SignalR in practice 1

Ok, the purpose of this article is to give you some insights on how to really make use of SignalR and the server side push functionality it offers. Now, to be honest, yes there ARE many code examples out there, however most of them kind of build on the “let’s write a chat application!” approach, which is not that very useful in everyday programming.

Where I have found usage of SignalR is instead in lenghty processes rather than a way of having multiple webbrowser sessions communicate with each others. Very much the same concepts, yes – but I hope this example still eases the understanding of SignalR.

Pushing data from server to client is the key – and I certainly appriciate the elegance in how SignalR (or other similar techniques like let us accomplish that. One of the patterns I love the most (both as software and integration architect) is publish/subscribe. And the way SignalR is implemented – to us application developers it’s nothing more than just pibsub!. The cool – and inventive – bits of course being able to have the webbrowser session being the subscriber to events.

So this very first example is this:
SignalR Server website (hosted in IIS). Contains a single webpage – hockeyresults. The HockeyResultsController contains two actions, Index and ShowGame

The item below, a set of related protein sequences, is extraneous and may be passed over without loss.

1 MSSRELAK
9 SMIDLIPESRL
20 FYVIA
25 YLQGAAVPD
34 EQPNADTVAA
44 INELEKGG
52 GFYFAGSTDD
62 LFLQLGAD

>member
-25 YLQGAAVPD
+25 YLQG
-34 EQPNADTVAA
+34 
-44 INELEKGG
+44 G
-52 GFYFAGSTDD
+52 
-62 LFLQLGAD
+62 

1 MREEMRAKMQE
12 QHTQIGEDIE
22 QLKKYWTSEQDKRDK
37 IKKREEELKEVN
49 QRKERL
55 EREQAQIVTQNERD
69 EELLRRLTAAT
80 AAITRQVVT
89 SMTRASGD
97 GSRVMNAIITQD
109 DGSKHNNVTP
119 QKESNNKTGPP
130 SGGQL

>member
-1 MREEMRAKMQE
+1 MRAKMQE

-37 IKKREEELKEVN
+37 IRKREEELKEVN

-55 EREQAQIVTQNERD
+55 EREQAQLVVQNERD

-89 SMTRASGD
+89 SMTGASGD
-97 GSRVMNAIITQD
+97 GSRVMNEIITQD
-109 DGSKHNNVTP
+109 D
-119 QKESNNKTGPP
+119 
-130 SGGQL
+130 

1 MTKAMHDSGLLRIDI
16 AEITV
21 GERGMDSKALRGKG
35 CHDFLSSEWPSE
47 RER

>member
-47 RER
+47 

Index: lets the user connect to a certain hockey game (a list of fake live games)


ShowGame: displays live game results and events. Coming from some sort of third party (or maybe manually by someone watching/commenting the game live)
Now some lines of Javascript sets up the subscription (I want to subscribe to all events concerning the particular game ID – yes this is the SignalR GROUP) – and when there is new events for this game it is supposed to be added to the webpage.

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Ok, server side: there is a small console application. PushResults.exe.
Call it like this, two parameters – first a game number – then the news text to be published
>PushResults.exe 12345 “Malkin scored his third goal against Rangers…”

image (2)

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The console app will simply call a WebAPI function (downloadinghttp://localhost:17872/PushGameData/SendMessage?gameid={0}&message={1} ) from the SignalR Server website. Thereby handling it over to the website – since that’s where the SignalR server is hosted – and where the subscription database is.
Note: I implemented it as a regular controller – my point is just to show an EASY way of interacting with the SignalR server…

As you can see, no magic at all! Point being – input (publishing data) is coming from completely different sources than another webbrowser session.

What really makes this cool is when you, as I said, have for example lenghty third party integrations. Initiate from webbrowser client (which also means set up a subscription to get result whenever available) .  Put request into queue/bus whatever. Persist. When data comes back we both store it into persistant storage and sends it back to client browser. In case the user has closed his browser – this way result can be made available to the user next time.

I will make more posts on this theme – as I would like to show you some real example on how to tie state (lengthy process results) to a persistant storage. And utilize queues to fork actual work to dedicated worker processes.



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